Sometimes I’ll be at my parents’ house, where NPR is permanently blasting (they are hard of hearing) and Diane Rehm or Terry Gross will be interviewing some lucky author. If it speaks to me I’ll instantly grab my laptop and order that book.  Thus came The Help, The Life of Pi, Another Bullshit Night in Suck City, and others TNTC (Too Numerous To Count.)

Then there’s the genre of books about mental illness.  This is a mental illness blog, after all. I’m not so keen on books about the scientific aspect, since that is readily available on the Web.  I like experiential memoirs, like Get Me Out Of Here by Rachel Reiland.  It’s the story of a young woman with Borderline Personality Disorder who, by means of hard work, an incredibly understanding husband, and a lot of money, managed to struggle her way out of the labyrinthine clutches of a very difficult illness.  I don’t have PBD, but the story of her getting the upper hand on her illness inspires me.

Likewise, Temple Grandin’s Thinking in Pictures has been an immense help to me in understanding Asperger Syndrome, which I do have.

And finally, the most dear to my hear: the books that people give me out of love.  Precious Bane, by Mary Webb, is a virtually unknown gem by a virtually unknown author.  Mary Webb (1881-1927) lived and wrote in the Lake District of England.  Her love of nature and highly descriptive prose is nothing less than magical.  I now own all of her books.  Some are more to my taste than others, and Precious Bane is the pearl of them all, in my literary opinion.  If you haven’t read it, please do.  My copy, given to me by a special friend, is dated 1929; but you can download yours on Amazon!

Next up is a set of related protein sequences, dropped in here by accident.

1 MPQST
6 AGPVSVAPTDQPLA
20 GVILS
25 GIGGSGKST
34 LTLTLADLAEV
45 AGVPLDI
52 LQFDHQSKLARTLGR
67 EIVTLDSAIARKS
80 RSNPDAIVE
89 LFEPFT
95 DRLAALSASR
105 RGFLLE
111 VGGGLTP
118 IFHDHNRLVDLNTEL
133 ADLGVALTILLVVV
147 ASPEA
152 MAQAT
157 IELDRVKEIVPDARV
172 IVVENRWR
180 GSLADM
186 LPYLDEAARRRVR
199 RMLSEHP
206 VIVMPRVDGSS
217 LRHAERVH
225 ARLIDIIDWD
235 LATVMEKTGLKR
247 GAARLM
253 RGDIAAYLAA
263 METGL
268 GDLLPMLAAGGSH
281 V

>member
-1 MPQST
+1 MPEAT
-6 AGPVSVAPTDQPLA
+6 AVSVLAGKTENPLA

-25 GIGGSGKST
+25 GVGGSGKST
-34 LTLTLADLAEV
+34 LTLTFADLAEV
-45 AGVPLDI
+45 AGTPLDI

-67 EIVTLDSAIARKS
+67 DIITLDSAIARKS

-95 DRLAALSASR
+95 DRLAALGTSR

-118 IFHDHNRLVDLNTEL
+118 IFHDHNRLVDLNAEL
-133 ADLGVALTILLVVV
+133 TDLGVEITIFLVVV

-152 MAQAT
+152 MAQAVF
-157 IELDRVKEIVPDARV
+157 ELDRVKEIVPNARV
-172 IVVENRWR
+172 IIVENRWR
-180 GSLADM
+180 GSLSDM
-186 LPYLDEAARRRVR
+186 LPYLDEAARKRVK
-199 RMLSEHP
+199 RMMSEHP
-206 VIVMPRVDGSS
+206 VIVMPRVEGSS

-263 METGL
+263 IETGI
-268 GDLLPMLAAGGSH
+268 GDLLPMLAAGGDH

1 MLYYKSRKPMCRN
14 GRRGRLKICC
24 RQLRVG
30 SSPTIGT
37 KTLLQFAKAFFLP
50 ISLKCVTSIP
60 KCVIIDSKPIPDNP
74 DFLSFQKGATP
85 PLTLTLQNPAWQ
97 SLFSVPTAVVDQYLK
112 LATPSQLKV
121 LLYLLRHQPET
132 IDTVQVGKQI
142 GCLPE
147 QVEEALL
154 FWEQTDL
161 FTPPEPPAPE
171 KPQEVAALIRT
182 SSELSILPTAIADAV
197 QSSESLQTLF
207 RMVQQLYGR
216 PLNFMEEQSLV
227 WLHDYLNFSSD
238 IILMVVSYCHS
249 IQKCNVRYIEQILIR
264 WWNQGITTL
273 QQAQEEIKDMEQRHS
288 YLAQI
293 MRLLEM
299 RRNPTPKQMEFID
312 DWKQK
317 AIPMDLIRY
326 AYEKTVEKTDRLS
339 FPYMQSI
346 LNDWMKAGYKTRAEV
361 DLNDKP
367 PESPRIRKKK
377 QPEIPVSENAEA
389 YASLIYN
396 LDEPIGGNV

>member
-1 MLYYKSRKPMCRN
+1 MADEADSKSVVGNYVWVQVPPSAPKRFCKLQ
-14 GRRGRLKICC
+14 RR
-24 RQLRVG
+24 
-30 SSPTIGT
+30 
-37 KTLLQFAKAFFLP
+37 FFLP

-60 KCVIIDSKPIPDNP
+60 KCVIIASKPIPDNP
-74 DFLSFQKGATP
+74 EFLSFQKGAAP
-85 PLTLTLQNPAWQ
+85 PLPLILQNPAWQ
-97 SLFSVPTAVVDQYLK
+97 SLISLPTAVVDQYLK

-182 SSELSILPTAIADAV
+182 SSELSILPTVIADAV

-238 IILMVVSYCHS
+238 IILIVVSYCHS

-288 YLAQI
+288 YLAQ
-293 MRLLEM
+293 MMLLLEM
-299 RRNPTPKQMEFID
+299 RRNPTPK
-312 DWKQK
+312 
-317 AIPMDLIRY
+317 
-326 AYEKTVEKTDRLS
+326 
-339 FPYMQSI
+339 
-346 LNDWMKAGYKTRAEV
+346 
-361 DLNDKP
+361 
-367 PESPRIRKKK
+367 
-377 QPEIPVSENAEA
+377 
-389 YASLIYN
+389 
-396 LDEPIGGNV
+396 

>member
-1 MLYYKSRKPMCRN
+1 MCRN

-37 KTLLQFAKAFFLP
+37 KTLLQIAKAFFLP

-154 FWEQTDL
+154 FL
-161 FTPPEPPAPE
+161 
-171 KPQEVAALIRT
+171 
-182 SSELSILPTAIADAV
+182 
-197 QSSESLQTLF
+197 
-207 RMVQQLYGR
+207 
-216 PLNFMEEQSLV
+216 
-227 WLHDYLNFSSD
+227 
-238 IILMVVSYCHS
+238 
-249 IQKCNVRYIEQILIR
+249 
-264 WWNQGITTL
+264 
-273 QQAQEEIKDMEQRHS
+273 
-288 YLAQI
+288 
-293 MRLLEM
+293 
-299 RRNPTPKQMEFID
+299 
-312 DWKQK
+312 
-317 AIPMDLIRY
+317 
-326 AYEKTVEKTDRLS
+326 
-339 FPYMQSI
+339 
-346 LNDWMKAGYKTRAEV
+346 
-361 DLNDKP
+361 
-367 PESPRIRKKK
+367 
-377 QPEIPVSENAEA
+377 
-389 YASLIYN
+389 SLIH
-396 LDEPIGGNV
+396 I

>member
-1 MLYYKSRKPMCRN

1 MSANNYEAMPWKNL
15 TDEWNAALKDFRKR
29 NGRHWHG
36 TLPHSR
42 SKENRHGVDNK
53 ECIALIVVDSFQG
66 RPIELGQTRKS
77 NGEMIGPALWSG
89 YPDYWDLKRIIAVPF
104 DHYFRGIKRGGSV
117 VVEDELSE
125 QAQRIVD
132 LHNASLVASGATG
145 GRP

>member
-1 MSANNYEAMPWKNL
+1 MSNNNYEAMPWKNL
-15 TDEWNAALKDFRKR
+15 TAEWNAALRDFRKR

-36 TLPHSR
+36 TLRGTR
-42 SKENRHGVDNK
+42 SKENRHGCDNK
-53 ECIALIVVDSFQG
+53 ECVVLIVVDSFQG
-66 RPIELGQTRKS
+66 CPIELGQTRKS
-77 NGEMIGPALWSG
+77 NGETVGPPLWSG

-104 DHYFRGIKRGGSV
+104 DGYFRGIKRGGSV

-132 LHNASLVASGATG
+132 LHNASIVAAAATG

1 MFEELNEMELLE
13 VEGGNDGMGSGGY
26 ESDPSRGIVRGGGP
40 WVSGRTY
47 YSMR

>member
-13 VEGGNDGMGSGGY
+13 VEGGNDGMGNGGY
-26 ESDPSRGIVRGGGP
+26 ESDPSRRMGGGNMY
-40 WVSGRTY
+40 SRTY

My reading habits in the Blogosphere are mostly shaped by the wonderful mental health blogging community, of which I am privileged to be a part.  Many of the bloggers I read have become dear friends.  We share our deepest emotional experiences here, and we have created a totally safe and supportive network.  For many of us, our blogging community has become our lifeline and some of us feel that it is a very effective form of group therapy, sometimes even more effective than “live” group therapy because the level of trust in the mental health blogging community seems to be higher, and it’s possible to choose one’s “group” rather than being assigned to a random cohort.